- Leptomyrmex erythrocephalus decipiens: Syntype, 6 workers, Gin-Gin, Queensland, Australia, Museum of Comparative Zoology.
- Leptomyrmex erythrocephalus decipiens: Syntype, 3 workers, Gin-Gin, Queensland, Australia, National Museum of Natural History.
Unless otherwise noted the text for the remainder of this section is reported from the publication that includes the original description.
Lucky and Ward (2010) - HL 1.92–2.18, HW 1.04–1.19, MFC 0.22–0.28, IOD 0.61–0.70, SL 3.89–4.28, EL 0.36–0.43, WL 3.78–4.29, PW 1.01–1.18, DPW 0.37–0.52, HTL 4.77–5.53, HTWmin 0.13–0.16, HTWmax 0.20–0.31, CI 0.53–0.59, SI 3.31–3.82, OI 0.10–0.15, HTC 0.44–0.64.
Medium sized species (HL 1.92–2.18; HW 1.04–1.19) with a distinctly narrow head (CI 0.53–0.59) excluding mandibles, nearly twice as long as broad. Head widest at eyes, sides of head nearly straight and parallel, posterior to eyes narrowing with straight sides toward posterior margin, forming a slightly constricted ‘neck’. Masticatory margin of mandible with approximately 25 small teeth mostly of uniform size, with larger teeth confined to anterior half. Anterior clypeal margin weakly convex. Eyes positioned approximately at midline of head, small, convex, hairless, surpassing margins of head. Antennal scapes very slender and terete, extending beyond posterior margin by nearly 2/3 of their length.
Pronotum slightly more than 1.5 times as long as broad. Declivity of propodeum very convex, about half the length of the dorsal face, which is flat to weakly concave in profile. Petiolar node triangular in profile with faint longitudinal impression on dorsal face of petiole. Posterior face of petiole longer than anterior face, angle rounded, ventral surface concave. Gaster narrow, elliptical. Legs very slender, tibiae mildly compressed.
Surface subopaque, very finely shagreened. Mandibles with a row of coarse punctures along apical border. Pubescence whitish, extremely short and fine hairs on mandibles and clypeus feebly developed. Long, coarse black hairs on venter sparse. Generally, head, thorax and antennae rufotestaceous, with antennal scapes and tips of mandibles dark brown, and with legs, including coxae, black. Tarsi yellow. Gaster, pronotum and sometimes a spot on the mesonotum black. Some series, however, are brownish-black, with a slight bluish sheen, and only the antennae, tarsi and anterior third of head are lighter (e.g. specimens from Isla Gorge NP, 50km N Taroom and White Mountains NP).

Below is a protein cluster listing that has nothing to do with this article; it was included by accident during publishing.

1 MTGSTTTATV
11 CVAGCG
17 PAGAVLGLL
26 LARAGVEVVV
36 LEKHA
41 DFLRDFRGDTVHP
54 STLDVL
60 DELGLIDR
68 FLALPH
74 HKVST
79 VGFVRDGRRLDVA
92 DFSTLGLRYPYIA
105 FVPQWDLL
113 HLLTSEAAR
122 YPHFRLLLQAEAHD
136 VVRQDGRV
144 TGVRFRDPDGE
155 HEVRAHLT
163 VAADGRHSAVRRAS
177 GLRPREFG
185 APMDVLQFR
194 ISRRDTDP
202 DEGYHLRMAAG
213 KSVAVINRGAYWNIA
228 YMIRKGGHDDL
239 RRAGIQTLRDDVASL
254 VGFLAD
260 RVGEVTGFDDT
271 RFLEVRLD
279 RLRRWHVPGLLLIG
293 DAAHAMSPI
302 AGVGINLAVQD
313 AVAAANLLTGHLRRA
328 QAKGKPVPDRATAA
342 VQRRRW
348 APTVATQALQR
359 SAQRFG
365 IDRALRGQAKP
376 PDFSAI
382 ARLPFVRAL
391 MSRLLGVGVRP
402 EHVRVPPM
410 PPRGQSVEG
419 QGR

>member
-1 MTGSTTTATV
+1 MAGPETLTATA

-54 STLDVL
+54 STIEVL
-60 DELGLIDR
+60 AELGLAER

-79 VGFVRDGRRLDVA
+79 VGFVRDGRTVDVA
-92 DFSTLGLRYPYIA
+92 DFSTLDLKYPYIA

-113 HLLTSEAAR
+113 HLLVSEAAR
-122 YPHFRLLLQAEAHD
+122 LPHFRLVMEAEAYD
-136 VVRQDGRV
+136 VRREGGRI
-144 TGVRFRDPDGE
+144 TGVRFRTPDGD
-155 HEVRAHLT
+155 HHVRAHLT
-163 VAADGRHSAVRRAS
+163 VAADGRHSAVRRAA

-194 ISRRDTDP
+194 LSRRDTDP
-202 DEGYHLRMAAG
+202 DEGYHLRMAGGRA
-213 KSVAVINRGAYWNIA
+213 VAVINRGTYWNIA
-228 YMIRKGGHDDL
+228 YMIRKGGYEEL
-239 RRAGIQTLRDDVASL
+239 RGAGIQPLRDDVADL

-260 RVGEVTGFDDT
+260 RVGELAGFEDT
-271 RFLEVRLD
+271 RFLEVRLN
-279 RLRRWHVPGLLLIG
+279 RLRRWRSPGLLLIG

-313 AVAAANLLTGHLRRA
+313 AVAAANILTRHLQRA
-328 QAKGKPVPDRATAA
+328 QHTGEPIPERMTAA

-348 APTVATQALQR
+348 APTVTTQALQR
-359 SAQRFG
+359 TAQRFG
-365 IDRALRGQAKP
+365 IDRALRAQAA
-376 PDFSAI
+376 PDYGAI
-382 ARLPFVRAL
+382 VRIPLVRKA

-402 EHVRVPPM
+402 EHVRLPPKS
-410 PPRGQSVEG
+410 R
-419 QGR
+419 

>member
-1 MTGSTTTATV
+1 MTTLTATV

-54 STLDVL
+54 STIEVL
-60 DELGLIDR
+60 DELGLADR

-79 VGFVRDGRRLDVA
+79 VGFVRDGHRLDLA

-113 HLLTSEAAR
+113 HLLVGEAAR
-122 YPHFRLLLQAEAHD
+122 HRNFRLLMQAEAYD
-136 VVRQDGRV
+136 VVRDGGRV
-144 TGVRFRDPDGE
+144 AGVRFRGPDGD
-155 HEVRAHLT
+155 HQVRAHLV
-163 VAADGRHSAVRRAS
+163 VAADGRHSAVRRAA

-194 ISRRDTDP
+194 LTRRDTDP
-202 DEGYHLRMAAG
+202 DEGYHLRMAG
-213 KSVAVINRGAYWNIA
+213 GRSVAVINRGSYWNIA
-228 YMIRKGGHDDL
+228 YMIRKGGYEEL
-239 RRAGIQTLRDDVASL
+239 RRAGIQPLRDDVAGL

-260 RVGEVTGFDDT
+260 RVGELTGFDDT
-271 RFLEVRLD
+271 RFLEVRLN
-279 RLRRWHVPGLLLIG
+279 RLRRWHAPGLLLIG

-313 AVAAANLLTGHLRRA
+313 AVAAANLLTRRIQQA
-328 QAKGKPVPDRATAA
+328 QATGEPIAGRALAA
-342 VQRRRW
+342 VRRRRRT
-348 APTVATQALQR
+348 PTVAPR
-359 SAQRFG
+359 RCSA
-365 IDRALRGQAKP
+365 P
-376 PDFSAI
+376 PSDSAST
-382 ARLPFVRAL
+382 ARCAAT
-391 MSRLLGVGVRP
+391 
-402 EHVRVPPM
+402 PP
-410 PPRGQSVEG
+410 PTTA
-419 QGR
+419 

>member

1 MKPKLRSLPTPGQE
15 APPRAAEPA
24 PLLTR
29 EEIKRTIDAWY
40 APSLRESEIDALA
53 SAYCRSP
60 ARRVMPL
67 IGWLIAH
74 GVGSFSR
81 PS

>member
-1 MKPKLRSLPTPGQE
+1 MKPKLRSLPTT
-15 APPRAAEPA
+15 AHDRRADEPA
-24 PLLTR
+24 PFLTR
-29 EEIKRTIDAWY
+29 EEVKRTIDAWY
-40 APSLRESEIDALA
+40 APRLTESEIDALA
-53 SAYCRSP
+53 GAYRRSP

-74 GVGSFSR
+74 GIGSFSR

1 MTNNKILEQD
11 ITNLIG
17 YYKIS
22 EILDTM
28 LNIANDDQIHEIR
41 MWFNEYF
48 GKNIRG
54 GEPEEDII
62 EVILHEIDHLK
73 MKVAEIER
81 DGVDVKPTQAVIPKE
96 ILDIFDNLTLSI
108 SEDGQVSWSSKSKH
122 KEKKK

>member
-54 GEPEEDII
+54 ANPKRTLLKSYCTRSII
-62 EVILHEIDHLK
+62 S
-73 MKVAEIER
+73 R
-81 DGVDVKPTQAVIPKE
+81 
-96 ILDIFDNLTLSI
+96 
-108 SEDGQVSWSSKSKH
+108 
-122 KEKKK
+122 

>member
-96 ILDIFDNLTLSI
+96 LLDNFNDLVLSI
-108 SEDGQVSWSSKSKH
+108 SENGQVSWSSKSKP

Lucky and Ward (2010) – measurements (n = 4) HL 1.53–1.58, HW 1.12–1.16, SL 0.34–0.37, EL 0.55–0.61, HTL 4.22–4.71, CI 0.72–0.75, SI 0.30–0.32, SI2 1.01–1.11.
- Emery, C. 1895h. Descriptions de quelques fourmis nouvelles d'Australie. Ann. Soc. Entomol. Belg. 39: 345-358 (page 352, fig. 3 worker described)
- Lucky, A. 2011. Molecular phylogeny and biogeography of the spider ants, genus Leptomyrmex Mayr (Hymenoptera: Formicidae). Molecular Phylogenetics and Evolution 59: 281-292. doi:10.1016/j.ympev.2011.03.004
- Lucky, A. & Ward, P.S. 2010. Taxonomic revision of the ant genus Leptomyrmex Mayr. Zootaxa 2688: 1-67. PDF
- Wheeler, W. M. 1934c. A second revision of the ants of the genus Leptomyrmex Mayr. Bull. Mus. Comp. Zool. 77: 69-118 (page 101, see also)
References based on Global Ant Biodiversity Informatics
- Baroni Urbani C. 1977. Katalog der Typen von Formicidae (Hymenoptera) der Sammlung des Naturhistorischen Museums Basel (2. Teil). Mitt. Entomol. Ges. Basel (n.s.) 27: 61-102.
- Lucky A., and P. S. Ward. 2010. Taxonomic revision of the ant genus Leptomyrmex Mayr (Hymenoptera: Formicidae). Zootaxa 2688: 1-67.
- Shattuck S. O. 1994. Taxonomic catalog of the ant subfamilies Aneuretinae and Dolichoderinae (Hymenoptera: Formicidae). University of California Publications in Entomology 112: i-xix, 1-241.
- Taylor R. W. 1987. A checklist of the ants of Australia, New Caledonia and New Zealand (Hymenoptera: Formicidae). CSIRO (Commonwealth Scientific and Industrial Research Organization) Division of Entomology Report 41: 1-92.
- Wheeler W. M. 1934. A second revision of the ants of the genus Leptomyrmex Mayr. Bulletin of the Museum of Comparative Zoology 77: 69-118.